After being frozen out of the China export market for more than three months following a BSE scare, Brazil has been re-admitted this week, but with qualifications.
China on Wednesday announced the recommencement of beef trade with Brazil, under a new set of conditions including a requirement for slaughter animals to be less than 30 months of age, and all products to be boneless.
Both are designed to diminish risk associated with BSE, which was identified in two Brazilian animals back in late August.
China says it will accept Brazilian beef under the new terms with a production date from 15 December. Product produced between 4 September and 15 December that meets China’s new requirements will also be accepted, however that quantity is extremely small and will have little to no market impact, analysts say.
Brazil originally applied a voluntary suspension on its beef trade to China on 4 September after tests on two suspect animals confirmed cases of atypical BSE.
Based on the outcome of a previous BSE episode in Brazil in 2019, many anticipated trade with China would re-open within a couple of weeks, creating relatively little disruption to supply.
“The last instance of atypical BSE in Brazil was resolved within 10 days, and given China’s reliance on Brazil to fulfil beef volumes and China taking 60pc of Brazil’s beef exports, both countries are incentivised to amend this as quickly as possible,” MLA said at the time.
Instead, the market remained closed for more than 100 days, having profound impacts on cattle and meat prices in both Brazil and China.
Indications that Brazil may have been getting close to a resumption of trade came back on 2 December, when Chinese authorities agreed to allow Brazilian beef held in storage, packed prior to the September 4 closure, to be released for sale in China. Some onlookers saw this concession as the first step in a restoration of trade.
Brazil’s three-month absence from the China market has created the biggest void in global beef trade seen this year. It’s contribution to overall Chinese protein supply was made all the more significant by China’s ongoing battle with African Swine Fever in its pork industry.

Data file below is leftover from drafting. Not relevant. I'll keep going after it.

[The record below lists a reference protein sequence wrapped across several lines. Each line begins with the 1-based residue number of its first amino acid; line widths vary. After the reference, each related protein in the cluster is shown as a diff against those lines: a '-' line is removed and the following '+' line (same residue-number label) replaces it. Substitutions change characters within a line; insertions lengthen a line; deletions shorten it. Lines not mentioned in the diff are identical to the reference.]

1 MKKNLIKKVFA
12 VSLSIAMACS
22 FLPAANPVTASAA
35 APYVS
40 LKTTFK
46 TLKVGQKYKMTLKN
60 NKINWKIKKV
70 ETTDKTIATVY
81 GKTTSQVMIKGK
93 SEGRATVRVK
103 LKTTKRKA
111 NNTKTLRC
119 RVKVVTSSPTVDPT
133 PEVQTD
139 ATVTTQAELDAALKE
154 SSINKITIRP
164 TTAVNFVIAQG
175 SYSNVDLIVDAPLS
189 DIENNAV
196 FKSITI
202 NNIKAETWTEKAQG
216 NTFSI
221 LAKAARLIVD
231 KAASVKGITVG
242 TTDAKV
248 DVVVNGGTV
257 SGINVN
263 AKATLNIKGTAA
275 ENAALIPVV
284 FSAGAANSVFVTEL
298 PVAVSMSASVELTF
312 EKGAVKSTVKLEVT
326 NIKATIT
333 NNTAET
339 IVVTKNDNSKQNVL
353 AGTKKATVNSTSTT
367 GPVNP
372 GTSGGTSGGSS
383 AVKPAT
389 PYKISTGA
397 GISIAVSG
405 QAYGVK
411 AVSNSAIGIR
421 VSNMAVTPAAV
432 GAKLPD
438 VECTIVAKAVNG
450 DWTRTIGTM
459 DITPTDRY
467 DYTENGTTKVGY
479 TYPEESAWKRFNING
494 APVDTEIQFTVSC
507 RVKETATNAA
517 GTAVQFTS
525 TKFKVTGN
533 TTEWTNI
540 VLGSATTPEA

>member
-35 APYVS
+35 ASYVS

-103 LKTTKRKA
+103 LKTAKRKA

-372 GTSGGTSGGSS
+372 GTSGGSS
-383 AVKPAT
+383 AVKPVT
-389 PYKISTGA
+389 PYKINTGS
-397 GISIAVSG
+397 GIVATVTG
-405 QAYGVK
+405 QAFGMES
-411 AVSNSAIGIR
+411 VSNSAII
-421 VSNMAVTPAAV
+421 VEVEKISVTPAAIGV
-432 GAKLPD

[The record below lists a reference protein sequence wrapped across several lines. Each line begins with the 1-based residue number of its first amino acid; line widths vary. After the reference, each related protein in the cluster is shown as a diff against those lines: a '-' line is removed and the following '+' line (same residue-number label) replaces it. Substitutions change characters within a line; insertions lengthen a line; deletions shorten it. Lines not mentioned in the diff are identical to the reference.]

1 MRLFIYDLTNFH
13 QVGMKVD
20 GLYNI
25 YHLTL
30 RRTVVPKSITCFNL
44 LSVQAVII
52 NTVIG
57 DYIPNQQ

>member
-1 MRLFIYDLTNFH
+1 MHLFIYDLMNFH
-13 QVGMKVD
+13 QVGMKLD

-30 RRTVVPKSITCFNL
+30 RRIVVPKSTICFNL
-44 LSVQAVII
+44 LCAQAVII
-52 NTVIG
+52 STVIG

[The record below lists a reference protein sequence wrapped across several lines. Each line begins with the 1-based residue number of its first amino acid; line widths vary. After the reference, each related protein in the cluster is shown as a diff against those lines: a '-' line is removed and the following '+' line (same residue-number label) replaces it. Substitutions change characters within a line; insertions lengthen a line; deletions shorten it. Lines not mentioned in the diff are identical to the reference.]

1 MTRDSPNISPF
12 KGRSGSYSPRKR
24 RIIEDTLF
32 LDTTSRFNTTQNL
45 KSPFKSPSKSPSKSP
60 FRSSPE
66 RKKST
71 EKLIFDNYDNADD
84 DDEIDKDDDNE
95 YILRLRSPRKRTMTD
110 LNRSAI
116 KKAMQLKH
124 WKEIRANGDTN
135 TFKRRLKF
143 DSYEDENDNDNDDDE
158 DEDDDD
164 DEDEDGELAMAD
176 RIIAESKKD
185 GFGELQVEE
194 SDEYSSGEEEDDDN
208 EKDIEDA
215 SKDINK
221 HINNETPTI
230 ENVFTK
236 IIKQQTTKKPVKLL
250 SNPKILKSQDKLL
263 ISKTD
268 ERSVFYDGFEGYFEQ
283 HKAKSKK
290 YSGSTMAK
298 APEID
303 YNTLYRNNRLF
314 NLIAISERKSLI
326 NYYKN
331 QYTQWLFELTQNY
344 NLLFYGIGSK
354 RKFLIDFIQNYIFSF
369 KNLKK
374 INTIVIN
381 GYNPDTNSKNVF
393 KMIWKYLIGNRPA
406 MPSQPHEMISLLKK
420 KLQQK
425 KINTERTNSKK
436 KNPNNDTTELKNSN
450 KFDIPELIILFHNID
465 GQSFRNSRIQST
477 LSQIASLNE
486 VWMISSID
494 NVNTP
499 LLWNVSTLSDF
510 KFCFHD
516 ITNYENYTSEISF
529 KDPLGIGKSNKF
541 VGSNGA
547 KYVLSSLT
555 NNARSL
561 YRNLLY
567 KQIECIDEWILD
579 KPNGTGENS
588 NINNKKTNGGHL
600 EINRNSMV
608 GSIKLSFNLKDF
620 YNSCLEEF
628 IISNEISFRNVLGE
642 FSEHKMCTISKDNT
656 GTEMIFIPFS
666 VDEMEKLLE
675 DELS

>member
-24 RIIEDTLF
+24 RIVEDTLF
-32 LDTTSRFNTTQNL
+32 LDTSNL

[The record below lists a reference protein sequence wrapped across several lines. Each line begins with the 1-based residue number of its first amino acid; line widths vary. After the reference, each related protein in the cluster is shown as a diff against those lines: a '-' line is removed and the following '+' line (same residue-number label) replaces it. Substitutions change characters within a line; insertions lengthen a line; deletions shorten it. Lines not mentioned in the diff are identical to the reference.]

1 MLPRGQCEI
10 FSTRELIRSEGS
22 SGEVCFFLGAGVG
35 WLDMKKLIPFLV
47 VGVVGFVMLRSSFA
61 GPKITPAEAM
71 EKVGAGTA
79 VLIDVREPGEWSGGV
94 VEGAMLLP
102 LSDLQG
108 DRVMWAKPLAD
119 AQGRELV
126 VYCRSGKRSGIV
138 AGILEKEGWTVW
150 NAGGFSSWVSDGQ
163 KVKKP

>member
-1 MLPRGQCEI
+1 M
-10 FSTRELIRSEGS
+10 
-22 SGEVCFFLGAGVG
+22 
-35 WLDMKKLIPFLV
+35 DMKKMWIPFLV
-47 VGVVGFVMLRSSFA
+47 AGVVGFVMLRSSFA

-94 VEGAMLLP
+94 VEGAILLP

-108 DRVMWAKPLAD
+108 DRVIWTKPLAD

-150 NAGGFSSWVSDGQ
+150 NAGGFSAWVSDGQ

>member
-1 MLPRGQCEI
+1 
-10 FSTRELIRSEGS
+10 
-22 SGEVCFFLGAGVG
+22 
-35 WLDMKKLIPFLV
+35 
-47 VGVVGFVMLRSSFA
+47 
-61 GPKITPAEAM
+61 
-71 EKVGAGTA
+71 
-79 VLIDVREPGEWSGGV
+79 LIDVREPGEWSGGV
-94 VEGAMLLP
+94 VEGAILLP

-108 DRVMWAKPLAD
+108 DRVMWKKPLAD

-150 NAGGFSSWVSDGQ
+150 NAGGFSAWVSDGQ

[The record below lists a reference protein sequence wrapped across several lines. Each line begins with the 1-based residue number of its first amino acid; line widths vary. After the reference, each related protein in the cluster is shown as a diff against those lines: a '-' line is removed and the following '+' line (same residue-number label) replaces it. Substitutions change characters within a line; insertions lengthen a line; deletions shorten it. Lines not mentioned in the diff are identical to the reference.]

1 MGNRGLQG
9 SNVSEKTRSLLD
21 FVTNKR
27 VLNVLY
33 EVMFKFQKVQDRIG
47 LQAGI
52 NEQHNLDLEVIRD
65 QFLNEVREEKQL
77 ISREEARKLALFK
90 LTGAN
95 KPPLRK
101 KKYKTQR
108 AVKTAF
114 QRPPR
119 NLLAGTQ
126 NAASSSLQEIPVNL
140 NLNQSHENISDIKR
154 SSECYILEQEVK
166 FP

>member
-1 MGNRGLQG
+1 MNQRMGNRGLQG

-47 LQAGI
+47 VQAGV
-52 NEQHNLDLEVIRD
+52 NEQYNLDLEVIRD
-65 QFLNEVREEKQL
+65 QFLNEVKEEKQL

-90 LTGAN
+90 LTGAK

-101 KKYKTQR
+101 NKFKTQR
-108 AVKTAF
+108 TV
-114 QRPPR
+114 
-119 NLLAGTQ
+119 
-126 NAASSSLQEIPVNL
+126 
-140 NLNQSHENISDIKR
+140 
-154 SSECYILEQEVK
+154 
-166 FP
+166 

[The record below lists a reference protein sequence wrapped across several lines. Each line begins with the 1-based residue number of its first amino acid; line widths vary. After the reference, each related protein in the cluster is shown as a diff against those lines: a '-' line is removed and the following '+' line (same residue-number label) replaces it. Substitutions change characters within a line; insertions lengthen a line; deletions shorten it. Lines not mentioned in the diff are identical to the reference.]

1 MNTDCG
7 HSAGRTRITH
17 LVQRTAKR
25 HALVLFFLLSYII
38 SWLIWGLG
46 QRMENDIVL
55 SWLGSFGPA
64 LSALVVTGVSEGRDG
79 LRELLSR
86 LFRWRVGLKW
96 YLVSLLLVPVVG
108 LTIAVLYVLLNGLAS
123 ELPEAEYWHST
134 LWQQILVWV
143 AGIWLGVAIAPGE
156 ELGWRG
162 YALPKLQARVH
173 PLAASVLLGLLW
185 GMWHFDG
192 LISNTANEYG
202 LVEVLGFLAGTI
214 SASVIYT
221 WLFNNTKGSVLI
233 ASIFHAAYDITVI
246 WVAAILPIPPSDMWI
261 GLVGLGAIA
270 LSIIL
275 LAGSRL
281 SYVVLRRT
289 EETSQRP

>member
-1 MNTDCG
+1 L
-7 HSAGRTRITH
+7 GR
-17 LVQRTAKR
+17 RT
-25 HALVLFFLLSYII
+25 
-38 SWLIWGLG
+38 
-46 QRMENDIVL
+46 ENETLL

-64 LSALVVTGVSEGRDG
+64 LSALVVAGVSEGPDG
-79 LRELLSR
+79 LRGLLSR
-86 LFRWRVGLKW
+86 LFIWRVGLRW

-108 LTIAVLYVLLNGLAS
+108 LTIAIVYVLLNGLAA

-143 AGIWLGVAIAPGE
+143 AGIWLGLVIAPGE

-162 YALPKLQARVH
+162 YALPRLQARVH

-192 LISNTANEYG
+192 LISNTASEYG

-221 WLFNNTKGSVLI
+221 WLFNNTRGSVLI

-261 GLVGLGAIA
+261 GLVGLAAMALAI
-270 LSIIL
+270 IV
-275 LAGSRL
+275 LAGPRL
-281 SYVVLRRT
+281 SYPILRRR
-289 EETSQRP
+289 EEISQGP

Brazil accounted for almost 40pc of China’s January-October beef imports, of 1.97 million tonnes, with Brazil share accounting for 758,700t. Conversely, from Brazil’s perspective, China accounted for 58pc of all its exports up to September this year, amounting to 1.6 million tonnes.
To put this into some context, Australia’s entire beef exports to all markets this year will struggle to exceed 900,000t.
Brazil’s overall beef exports plummeted during October as a consequence of the China suspension. October export sales plummeted to 8200t, down from 112,000t the month before.
The recommencement of trade between Brazil and China was being welcomed across Brazil by farmers, processors and exporters yesterday. Brazils cattle market responded with an immediate four percent rise, as processors looked to restart the China business.
China’s new conditions on Brazil are similar to steps taken by other importing countries in the past after similar BSE bans, and if history is a guide, could see these requirements in place for several years, as what can be best described as an interim step before regular shipments are allowed, Australian analyst Simon Quilty said.
“The news, as stated, is bittersweet for Brazil exporters given the losses incurred over three months in demurrage, lower beef prices and lower prices into alternate markets, with many asking the question – Could this have been avoided?” Mr Quilty said.
“I believe the answer could have been yes if more transparency had been provided at the time of each BSE detection and finding. It was the lack of transparency and pre-meditated decision to build large beef export inventories and ship record volumes that I am sure led to the extended ban,” he said.
China’s beef market responded yesterday, with wholesale beef prices falling $3000 RMB/tonne on the news, which equates to US$480/t.
Interestingly, cattle slaughter in Brazil suffered initially falling close to 30pc in September on the closure, but since then has increased to much higher levels in November, surpassing last year’s November kills, with solid domestic pricing playing an important role.
Part of the rise in November was due to lower marketings in the previous month which saw a lift in cattle pricing, with cattle producers in November being happy to sell into this rising market. In December, cattle prices have eased slightly in the last week.